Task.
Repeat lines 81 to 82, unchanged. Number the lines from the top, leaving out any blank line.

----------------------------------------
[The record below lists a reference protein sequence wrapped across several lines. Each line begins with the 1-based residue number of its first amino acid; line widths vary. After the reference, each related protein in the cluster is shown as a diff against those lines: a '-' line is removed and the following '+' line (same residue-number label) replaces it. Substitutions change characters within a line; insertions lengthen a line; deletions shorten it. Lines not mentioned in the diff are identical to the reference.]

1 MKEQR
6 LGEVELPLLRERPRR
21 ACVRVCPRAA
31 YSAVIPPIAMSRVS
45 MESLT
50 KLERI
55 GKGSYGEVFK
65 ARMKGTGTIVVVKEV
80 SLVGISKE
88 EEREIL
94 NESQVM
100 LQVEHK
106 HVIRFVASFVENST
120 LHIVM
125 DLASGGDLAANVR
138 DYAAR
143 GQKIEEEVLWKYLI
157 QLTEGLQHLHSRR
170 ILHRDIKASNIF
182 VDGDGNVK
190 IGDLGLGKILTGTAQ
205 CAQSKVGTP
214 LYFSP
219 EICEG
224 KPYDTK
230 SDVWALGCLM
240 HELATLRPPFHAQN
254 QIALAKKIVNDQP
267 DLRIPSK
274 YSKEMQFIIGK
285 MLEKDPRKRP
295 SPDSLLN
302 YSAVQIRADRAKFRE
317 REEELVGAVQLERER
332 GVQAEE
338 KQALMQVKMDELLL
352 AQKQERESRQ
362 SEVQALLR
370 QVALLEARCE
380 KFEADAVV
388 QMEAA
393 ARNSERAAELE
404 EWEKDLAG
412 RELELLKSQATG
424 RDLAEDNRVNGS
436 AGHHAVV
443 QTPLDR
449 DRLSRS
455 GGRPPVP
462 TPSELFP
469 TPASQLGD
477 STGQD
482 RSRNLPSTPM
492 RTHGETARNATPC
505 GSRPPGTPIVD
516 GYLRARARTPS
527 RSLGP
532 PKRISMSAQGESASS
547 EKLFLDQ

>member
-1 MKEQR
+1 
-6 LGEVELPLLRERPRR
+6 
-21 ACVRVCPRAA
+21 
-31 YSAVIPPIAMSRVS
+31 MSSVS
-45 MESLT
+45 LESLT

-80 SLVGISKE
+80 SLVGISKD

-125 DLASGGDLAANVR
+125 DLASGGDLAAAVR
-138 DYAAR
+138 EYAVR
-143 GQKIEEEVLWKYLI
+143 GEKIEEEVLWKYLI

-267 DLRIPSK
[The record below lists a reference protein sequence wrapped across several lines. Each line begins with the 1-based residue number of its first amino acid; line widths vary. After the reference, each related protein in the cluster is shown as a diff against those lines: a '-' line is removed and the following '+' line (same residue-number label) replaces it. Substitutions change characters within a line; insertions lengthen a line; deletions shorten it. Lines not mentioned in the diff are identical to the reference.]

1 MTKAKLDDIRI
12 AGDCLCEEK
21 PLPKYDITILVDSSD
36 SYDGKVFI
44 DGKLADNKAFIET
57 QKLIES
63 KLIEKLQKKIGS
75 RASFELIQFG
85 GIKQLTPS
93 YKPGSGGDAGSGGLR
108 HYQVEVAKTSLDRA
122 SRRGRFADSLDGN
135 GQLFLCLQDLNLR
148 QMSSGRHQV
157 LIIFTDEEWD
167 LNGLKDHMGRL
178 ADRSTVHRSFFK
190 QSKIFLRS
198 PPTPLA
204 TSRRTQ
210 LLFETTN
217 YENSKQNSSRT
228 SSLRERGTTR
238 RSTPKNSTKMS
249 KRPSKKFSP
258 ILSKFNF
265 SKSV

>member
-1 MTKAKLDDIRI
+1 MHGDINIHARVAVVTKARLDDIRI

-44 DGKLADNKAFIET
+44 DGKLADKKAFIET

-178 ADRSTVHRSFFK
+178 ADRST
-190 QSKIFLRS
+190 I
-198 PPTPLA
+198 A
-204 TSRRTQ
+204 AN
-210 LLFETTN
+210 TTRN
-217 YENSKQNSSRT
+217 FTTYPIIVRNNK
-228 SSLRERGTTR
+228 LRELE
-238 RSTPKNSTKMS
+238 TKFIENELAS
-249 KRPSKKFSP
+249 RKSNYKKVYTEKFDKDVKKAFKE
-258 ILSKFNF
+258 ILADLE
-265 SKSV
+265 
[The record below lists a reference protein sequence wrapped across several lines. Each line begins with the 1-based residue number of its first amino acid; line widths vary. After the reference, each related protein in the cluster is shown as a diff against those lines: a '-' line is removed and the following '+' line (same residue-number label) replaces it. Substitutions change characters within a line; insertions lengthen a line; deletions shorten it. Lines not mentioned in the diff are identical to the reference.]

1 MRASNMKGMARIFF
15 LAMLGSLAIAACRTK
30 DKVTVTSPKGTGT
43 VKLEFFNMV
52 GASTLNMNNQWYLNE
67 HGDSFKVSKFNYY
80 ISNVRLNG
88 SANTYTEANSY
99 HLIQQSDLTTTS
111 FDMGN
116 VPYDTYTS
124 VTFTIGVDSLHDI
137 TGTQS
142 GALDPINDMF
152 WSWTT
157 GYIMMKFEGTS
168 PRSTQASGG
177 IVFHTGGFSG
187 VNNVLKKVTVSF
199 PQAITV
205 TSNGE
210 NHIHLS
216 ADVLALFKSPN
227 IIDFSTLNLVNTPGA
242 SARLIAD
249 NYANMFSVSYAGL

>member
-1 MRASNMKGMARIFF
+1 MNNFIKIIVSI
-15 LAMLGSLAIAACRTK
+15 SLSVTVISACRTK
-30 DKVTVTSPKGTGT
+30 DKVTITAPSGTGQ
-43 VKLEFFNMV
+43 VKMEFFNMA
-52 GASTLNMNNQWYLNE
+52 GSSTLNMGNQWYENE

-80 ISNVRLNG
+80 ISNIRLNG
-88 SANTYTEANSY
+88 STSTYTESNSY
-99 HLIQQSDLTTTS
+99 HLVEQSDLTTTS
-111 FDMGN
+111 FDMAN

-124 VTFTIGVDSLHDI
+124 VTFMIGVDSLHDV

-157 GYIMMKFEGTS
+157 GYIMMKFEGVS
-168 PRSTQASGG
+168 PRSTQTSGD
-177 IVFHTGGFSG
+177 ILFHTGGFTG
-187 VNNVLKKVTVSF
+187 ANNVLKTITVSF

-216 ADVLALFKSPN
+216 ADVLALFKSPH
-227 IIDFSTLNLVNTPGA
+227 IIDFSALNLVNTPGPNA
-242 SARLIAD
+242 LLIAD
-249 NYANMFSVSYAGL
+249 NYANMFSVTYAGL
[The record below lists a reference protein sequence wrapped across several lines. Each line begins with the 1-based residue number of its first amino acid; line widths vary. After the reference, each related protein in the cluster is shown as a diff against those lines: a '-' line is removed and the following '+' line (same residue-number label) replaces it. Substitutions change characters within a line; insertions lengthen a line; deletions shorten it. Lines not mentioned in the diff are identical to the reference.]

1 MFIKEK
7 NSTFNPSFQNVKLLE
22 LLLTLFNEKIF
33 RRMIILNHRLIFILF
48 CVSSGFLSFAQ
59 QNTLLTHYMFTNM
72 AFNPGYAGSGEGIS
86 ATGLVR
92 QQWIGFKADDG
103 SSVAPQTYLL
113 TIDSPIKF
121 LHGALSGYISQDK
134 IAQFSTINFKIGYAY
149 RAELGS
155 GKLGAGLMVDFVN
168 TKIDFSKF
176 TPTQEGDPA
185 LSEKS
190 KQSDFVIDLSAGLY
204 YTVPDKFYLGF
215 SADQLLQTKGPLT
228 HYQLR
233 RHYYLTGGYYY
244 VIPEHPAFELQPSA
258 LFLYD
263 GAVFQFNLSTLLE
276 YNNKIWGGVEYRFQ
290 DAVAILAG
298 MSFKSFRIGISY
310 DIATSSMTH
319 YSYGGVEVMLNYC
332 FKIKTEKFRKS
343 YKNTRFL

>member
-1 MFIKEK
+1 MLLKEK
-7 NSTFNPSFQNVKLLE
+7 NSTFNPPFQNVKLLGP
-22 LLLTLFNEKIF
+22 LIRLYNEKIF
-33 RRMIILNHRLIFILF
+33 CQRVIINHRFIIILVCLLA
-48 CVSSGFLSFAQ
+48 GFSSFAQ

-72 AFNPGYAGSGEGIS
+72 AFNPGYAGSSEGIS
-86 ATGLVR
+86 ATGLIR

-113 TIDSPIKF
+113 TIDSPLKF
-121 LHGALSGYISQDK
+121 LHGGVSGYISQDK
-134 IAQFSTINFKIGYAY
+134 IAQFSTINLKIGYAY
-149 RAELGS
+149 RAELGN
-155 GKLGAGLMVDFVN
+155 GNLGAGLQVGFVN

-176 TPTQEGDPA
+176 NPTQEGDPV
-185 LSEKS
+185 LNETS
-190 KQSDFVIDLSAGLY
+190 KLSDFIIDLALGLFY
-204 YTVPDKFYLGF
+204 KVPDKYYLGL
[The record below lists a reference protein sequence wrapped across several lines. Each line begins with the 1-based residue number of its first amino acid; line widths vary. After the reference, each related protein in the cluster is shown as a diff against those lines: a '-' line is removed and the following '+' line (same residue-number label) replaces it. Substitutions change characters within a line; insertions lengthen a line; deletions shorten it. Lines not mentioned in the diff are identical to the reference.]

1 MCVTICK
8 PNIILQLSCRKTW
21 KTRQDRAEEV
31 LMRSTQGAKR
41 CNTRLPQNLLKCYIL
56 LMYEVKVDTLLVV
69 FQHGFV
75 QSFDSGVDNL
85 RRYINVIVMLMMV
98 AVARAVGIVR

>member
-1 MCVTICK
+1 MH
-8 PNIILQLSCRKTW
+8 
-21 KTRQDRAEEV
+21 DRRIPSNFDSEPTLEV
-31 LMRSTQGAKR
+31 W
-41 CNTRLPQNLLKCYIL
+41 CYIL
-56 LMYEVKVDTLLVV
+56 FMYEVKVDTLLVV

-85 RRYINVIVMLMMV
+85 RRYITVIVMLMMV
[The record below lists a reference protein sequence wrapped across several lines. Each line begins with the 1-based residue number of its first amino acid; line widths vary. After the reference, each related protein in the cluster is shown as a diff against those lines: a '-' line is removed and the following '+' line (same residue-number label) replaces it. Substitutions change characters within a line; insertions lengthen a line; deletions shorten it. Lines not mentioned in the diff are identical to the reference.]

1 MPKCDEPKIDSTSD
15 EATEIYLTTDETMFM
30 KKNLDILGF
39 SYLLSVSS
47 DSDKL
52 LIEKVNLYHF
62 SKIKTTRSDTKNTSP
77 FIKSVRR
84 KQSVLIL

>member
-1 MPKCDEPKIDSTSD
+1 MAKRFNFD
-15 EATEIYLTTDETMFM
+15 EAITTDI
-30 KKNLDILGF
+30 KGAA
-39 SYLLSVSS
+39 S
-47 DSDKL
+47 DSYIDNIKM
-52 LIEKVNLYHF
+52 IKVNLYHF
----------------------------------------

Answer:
[The record below lists a reference protein sequence wrapped across several lines. Each line begins with the 1-based residue number of its first amino acid; line widths vary. After the reference, each related protein in the cluster is shown as a diff against those lines: a '-' line is removed and the following '+' line (same residue-number label) replaces it. Substitutions change characters within a line; insertions lengthen a line; deletions shorten it. Lines not mentioned in the diff are identical to the reference.]

1 MTKAKLDDIRI